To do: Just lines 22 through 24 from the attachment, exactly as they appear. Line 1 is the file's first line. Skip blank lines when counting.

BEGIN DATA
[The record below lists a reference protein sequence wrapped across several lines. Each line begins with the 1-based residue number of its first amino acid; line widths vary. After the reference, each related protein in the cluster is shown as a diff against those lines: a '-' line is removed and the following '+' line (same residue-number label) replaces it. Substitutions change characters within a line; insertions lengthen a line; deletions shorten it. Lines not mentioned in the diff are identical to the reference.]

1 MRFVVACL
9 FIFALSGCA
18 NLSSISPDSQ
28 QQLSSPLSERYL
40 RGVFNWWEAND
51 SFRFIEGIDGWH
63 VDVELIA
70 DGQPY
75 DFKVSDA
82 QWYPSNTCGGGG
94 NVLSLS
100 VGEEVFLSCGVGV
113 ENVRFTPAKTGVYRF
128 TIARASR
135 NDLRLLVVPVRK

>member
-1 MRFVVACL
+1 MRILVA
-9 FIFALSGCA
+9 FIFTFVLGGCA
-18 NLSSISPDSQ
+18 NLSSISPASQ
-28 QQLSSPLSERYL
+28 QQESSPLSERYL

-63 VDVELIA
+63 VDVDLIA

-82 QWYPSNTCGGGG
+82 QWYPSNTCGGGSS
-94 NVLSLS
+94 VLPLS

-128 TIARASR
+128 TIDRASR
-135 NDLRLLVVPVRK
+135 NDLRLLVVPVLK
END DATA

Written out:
-18 NLSSISPDSQ
+18 NLSSISPASQ
-28 QQLSSPLSERYL